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Volume 26 No. 51
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Sources: CBA Talks Between NFL, Union Described As "Cordial"

Talks between the NFL and NFLPA during two negotiating sessions centered around extending the current CBA have been "described as 'cordial' and 'amicable,'" according to sources cited by Ian Rapoport of NFL.com. While sources on both sides "mention how early things are, and how the talks have been mostly conceptual, there is already some optimism at the possibility of extending the deal without a lockout." Though it is possible a deal "could be reached" before the upcoming season begins, negotiations would "have to ramp up considerably." Unless the "pace changes, that's not seen as feasible." Among the "key issues that have emerged is stadium credits." In addition, the DirecTV contract that expires after the season has "become somewhat of a factor" (NFL.com, 5/22). NFL Network’s Judy Battista notes getting a new deal prior to this season "seems to be a little fast ... but certainly they feel that end of the season going into next off-season there is a real chance." She said, "We’ve been talking about this between us for a few months now that the temperature of the rhetoric and the conversation between the union and the league has certainly been lowered. The relationship certainly seems to be better than it was a year ago, certainly two years ago. That has led to quite a bit of optimism” ("Good Morning Football," NFL Network, 5/22).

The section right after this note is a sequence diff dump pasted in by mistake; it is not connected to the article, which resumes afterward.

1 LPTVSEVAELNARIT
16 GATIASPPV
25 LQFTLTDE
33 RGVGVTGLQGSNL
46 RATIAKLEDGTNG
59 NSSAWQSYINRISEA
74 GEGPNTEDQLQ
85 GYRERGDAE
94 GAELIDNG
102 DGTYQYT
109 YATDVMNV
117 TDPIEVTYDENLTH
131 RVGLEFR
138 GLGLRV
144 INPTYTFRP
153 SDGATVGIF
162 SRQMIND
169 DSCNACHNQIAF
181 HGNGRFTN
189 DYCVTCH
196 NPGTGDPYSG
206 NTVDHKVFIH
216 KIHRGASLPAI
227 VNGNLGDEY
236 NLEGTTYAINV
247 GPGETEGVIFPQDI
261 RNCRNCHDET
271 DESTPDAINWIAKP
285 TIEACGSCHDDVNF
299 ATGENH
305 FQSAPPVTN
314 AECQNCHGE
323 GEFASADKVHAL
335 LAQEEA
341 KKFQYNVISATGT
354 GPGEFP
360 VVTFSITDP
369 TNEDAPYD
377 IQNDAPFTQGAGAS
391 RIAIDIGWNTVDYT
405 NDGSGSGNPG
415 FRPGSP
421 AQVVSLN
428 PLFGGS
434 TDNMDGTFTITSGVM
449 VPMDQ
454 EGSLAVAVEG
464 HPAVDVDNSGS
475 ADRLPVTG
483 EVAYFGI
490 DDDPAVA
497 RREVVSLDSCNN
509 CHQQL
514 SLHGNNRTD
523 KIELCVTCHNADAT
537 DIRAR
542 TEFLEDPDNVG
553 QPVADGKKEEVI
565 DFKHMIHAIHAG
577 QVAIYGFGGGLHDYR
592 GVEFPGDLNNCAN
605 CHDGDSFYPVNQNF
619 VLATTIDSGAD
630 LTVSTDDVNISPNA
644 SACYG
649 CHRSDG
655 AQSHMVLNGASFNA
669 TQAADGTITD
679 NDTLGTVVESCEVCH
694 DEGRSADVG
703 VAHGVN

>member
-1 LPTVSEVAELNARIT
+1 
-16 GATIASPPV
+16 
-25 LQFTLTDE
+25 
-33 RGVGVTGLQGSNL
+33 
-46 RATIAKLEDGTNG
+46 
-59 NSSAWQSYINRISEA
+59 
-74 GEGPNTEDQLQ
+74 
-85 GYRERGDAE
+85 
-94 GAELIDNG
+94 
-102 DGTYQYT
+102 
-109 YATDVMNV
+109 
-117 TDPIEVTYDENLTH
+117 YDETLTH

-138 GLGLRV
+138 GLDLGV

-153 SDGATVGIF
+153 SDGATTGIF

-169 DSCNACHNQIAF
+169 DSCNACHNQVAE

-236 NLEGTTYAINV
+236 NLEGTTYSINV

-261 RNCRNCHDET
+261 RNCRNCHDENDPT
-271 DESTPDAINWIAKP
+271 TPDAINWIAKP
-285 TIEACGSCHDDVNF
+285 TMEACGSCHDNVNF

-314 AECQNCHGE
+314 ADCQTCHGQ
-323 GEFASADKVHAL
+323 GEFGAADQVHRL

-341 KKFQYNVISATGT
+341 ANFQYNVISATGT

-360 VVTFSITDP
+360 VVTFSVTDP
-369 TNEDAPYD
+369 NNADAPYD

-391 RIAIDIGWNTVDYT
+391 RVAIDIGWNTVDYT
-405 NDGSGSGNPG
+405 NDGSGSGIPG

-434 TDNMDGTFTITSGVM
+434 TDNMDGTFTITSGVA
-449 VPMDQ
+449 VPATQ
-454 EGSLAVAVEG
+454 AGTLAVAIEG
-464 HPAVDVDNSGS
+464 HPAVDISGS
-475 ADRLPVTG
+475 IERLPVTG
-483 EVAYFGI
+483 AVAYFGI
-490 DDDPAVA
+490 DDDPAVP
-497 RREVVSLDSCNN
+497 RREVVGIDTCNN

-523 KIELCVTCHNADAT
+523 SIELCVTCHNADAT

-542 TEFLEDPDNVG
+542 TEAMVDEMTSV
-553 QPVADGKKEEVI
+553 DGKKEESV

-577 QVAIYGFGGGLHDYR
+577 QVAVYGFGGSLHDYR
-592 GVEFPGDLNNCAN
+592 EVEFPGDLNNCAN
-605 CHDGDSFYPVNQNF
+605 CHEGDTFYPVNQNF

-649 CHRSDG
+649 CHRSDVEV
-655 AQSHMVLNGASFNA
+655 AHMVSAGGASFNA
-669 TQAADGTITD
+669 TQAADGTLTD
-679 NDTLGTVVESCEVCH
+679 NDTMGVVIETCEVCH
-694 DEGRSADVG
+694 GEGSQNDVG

MOVING IN THE RIGHT DIRECTION: THE ATHLETIC's Lindsay Jones noted the NFL’s announcement this week that it had formed a joint committee with the NFLPA to study pain management is a "major step, one a long time in coming." It has "long been thought that the drug policy would be a big part of negotiations between the league and union on the new collective bargaining agreement, and it’s promising that both sides aren’t waiting" until '20 or '21 to "collaborate beyond funding medical studies." The health and safety of current players and those "approaching retirement are too important for this issue to continue moving slowly" (THEATHLETIC.com, 5/21). ESPN's Pablo Torre said the NFL "cannot solve brain trauma" or the "damage that players take on the field." However, the league "finally getting to a safer solution to the one thing they can address, which is pain," is an "indictment of so much more than this.” ESPN's Bomani Jones wondered what the NFL gained from banning marijuana at all "because it only comes up when somebody gets in trouble." Jones: "Nobody really cares otherwise. They’re fighting an enemy that in 2019 does not actually exist." Torre said softening marijuana policies "seems like a thing that the NFL will use to get something else" in CBA negotiations because "whenever the NFL gives in on anything that players want, they expect something in return" (“High Noon,” ESPN, 5/21). USA TODAY's Jarrett Bell writes the league's "acknowledgment that marijuana might be considered is significant enough, considering how the NFL hasn’t budged to this point" (USATODAY.com, 5/22).